Jupyter Notebooks: Data Science Reporting
Jupyter does bring us some benefits of being able to organize code but many of us still find ourselves with messy and unnecessary code chunks. Here are some ways including a NEW EXTENSION that anyone can use to begin organizing your code on your notebooks.
Jupyter has become a defacto platform for many of us due to its simple design, interactivity benefits and cross-language support all in one place. There are other ways to use a notebook environment but none so far I have seen offer so many benefits than Jupyter.
I say Jupyter because previously there was only Jupyter Notebooks but now there's Jupyter Lab as well and other notebook environments based on Jupyter.
Here are some simple ways to organize your project (this is based on my personal experience).
1. Install nb-extensions
This is the basis for efficient reporting in Jupyter
If your having trouble installing it through Anaconda, use pip instead
Once you have completed installing nbextensions you can start your Jupyter notebook environment and navigate to the tab.
Once you have this just enable the extensions you would like and experiment to see which extensions will help you be more productive.
if you do not see this tab at any point you use Jupyter notebooks just open a new kernel and go to Edit -> nbextensions config
2. Table of Contents
You can enable an interactive TOC and one which will appear at the very top of your notebook. The interactive version will appear on the left side of your screen by default but can then be moved to another part of your notebook if you wish.
3. Use Markdown
This one is more or less obvious to those who already use it. Some basic commands are:
- Esc + m to convert a code chunk into a markdown cell
- Ctrl + Enter to execute the markdown chunk and turn it into plain text.
- Esc + m again if you want to edit a markdown chunk
Here is a list of general markdown commands: https://www.markdownguide.org/basic-syntax/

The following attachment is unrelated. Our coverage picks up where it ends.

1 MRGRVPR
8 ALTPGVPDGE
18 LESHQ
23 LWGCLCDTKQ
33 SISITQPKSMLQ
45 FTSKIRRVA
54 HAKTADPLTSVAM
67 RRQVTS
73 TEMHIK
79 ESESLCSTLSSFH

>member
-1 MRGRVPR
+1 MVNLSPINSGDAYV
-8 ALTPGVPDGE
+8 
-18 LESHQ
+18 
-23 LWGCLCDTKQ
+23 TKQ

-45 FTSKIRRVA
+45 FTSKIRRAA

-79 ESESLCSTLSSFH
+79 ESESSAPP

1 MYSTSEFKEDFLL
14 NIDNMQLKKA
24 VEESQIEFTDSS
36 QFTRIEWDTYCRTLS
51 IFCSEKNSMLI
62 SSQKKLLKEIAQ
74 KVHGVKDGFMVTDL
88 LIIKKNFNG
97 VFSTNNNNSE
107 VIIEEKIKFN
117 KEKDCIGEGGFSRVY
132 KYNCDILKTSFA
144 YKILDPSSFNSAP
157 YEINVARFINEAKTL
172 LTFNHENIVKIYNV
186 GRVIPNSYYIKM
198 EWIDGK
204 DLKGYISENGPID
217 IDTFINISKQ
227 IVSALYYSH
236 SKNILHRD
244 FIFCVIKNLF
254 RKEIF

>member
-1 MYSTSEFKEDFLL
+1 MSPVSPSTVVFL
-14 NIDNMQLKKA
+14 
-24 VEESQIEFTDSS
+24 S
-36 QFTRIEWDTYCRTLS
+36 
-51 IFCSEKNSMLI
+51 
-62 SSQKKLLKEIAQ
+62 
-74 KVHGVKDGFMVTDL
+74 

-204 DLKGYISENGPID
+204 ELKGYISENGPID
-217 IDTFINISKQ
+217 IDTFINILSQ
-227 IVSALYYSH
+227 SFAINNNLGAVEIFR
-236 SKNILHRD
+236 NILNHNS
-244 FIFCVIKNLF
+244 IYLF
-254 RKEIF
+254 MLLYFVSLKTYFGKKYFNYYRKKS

This goes hand-in-hand with markdown and the Table of Contents. As can be seen in the above image, adding headings with markdown in Jupyter will automatically section it and add it to he list of contents making it easier for the user to scroll and locate whatever they want.
This is dependent on the user of course as not everyone needs to have mathematical equations rendered on their notebook.
See here for more info on using markdown in Jupyter
4. Use Scratchpad
Using this extension allows us to reduce non essential code that would otherwise end up in the notebook. If you need to verify anything from previous output, you can just type it into the Scratchpad and it will not end up in the notebook
Go here for more info: Scratchpad for Jupyter Notebooks
5. Hide code
Hide selected cells
If you only want to hide certain code / input cells and keep some visible, use the following extension:
Hide all code / input cells
If you wish to hide all your code so that people will only see the output, use the following extension:
6. Render/Convert Notebook to PDF/HTML etc
Jupyter Notebook gives us the ability to render the notebook into many formats. Below you will find the list of available options.
I find this a more reliable process than going to File -> Download as....
You may need to install external dependencies such as latex or pandoc etc. consult the documentation for rendering further.
Finally, the extension that you would not have heard of but should download straight away (especially if you are a beginner)
check out this handy extension by Will Koehrsen
Set Your Jupyter Notebook up Right with this Extension
Will has created this amazing extension that gives you a great setup for anyone looking to organize their notebook for an easier workflow.
Some more handy tips are:
- Esc+a to add cells above
- Esc+b to add cells below
- Esc+m to activate markdown cell and Ctrl+Enter to execute.
- Esc+d to delete cell
- Best Practices for Using Notebooks for Data Science
- Jupyter Notebook for Beginners: A Tutorial
- Running R and Python in Jupyter